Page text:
There was a significant increase in the proportion of assault injuries seen in the postlockdown period, particularly gunshot and stab injuries (4.1% vs. 13%, P=0.007). The reason for the increase in gunshot injuries was festive gunfire at marriages taking place in the month of May during the lockdowns 3 and 4, when flight services resumed. The proportion of injuries sustained at home, including burns, increased significantly from 7.7.% to 20.0% in the lockdown phase (P=0.003). This shows a correlation between staying at home and a propensity for household injuries. The presentation of nontraumatic cases including cellulitis, ulcers, wounds, and other causes (e.g., dog bites, crush injuries, and lacerations) decreased considerably during lockdown (31.5% vs. 7.0%).
Healthcare workers, including doctors and staff, faced a major challenge while managing the emergency patients during the prevailing COVID-19 pandemic. In semiurgent cases, the surgical intervention was done only after the patient’s COVID-19 status was confirmed by RT-PCR, but this was not possible in cases requiring immediate surgical management or for patients who underwent minor procedures in the emergency room. The second group included maxillofacial injuries requiring intermaxillary fixation debridement, suturing of lacerated wounds, and dressings. As the COVID-19 status of those patients was unknown, they were considered positive and the utmost precautions were taken by all healthcare workers (including the usage of PPE and face shields), especially when managing complex craniofacial trauma cases where a comprehensive examination relies on close proximity to the patient’s nose and mouth [12]. The overall number of personnel involved in the management of any case was kept minimal, both with the goal of avoiding exposure and keeping in mind the shortage of PPE.
Based on the policies followed by our institution and our plastic surgery team, fewer cases were physically seen in the emergency room (97.6% vs. 62.0%). In cases where other associated injuries were present, an attempt was made to coordinate the consultation with other specialty teams, such as neurosurgery, orthopedics, and general surgery. The collected data showed an increase in the number of minor procedures done at the first consultation during the lockdown period (53.5% vs. 72.0%, P=0.002). Immediately necessary surgical procedures were done without delay whenever indicated. Once admitted, the patients had somewhat longer stays in the hospital (mean±standard deviation, 8.4±2.3 vs. 14.6±3.4 days). The reasons for this included the goal of obtaining RT-PCR at least 12 hours before the patient was taken up for surgical procedure, requests from patient family members to postpone discharge due to the unavailability of transport during lockdown, and an inability to come for dressing changes usually done on an outpatient basis before lockdown.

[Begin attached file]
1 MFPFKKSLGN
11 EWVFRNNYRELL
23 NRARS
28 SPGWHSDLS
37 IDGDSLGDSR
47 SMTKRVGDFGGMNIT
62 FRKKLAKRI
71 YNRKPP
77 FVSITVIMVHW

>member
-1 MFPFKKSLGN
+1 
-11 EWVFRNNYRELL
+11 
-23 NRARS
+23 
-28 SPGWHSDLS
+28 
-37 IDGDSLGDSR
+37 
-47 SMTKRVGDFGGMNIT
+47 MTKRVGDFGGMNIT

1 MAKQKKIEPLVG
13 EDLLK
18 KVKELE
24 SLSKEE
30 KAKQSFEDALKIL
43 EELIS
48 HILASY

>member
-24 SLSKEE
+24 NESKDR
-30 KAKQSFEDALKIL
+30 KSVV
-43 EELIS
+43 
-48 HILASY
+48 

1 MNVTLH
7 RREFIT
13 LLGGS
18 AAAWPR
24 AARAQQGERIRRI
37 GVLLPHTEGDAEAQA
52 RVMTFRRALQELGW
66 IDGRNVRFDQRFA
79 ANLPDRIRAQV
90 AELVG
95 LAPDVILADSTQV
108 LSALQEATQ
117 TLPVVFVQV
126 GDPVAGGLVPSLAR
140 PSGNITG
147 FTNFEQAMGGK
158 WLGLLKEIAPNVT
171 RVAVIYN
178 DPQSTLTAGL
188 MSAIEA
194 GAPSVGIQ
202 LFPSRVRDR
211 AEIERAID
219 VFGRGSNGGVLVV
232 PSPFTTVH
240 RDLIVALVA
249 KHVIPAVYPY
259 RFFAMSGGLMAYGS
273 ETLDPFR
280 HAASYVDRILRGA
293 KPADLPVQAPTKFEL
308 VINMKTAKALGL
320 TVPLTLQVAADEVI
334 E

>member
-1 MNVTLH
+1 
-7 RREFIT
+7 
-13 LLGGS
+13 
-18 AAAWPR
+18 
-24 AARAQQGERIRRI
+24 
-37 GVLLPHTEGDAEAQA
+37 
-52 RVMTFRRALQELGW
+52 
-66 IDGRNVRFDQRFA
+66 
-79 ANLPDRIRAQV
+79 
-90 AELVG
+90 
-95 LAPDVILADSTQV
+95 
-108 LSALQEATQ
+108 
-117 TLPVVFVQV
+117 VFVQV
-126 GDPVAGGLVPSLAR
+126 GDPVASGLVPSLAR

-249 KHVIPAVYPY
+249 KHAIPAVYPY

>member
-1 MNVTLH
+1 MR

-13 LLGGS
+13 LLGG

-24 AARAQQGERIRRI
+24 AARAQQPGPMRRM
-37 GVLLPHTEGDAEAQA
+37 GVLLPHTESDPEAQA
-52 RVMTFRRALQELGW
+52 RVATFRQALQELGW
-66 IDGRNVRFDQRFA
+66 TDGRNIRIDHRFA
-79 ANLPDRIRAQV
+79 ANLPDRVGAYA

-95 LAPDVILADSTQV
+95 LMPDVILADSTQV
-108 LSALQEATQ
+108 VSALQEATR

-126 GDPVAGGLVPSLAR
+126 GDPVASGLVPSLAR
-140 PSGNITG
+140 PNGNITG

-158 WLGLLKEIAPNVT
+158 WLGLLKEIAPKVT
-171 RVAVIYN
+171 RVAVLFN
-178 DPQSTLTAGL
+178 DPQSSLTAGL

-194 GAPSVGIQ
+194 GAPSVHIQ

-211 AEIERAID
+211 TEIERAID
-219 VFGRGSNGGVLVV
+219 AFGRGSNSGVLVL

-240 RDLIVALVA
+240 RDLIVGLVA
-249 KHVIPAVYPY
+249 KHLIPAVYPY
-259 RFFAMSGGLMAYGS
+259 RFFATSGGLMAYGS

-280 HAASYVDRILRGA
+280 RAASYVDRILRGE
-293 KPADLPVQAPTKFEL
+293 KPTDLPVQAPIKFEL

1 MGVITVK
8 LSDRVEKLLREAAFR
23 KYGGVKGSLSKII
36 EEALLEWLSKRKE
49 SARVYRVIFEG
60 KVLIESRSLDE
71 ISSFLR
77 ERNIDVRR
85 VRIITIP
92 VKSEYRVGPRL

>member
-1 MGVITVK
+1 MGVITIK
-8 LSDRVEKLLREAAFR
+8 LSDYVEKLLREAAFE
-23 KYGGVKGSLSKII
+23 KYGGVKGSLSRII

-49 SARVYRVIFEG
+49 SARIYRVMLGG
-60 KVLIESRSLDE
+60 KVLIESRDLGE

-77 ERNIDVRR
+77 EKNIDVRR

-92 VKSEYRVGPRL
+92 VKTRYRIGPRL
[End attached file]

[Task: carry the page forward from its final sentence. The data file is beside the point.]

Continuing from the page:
In conclusion, the COVID-19 pandemic and lockdown orders in India greatly influenced trends in traumatic emergencies as observed by the plastic surgery team at our tertiary care center. Amidst all the chaos and limitations of the COVID-19 pandemic, safe and timely care provided by the team for our patients remained our top priority. The overall decrease in the plastic surgery emergency case volume was 40.4%, and the number of daily consultations decreased (2.8 vs. 1.6) during lockdown. Road traffic accidents remained the most common mechanism of injury in both periods (45.8% vs. 39.0%) but decreased in number during the lockdown (77 vs. 39). The proportion of household accidents, including burns, increased significantly from 7.7.% to 20.0% in the lockdown phase. The proportion of procedures done in the emergency department increased from 53.5% to 72.0% during lockdown in order to restrict the movement of patients and avoid the exposure of additional healthcare workers. Apart from imparting optimal patient care, the safety of doctors and staff members was also a major concern at our hospital. The lesson learnt from lockdown during this pandemic is that just as the specialty of plastic surgery involves the molding of any structure, our team also molded itself and adapted to the sudden setbacks as expressed by the continuation of safe and timely care provided by our team with thorough communication, vigilance, and guidance on our part.

Notes

Ethical statements

The study was approved by the Institutional Review Board of All India Institute of Medical Sciences (No. AIIMS/Pat/IEC/2020/564) and performed in accordance with the principles of the Declaration of Helsinki. Since it was a retrospective study, telephonic informed consent was obtained from the patients.

Conflicts of interest

The authors have no conflicts of interest to declare.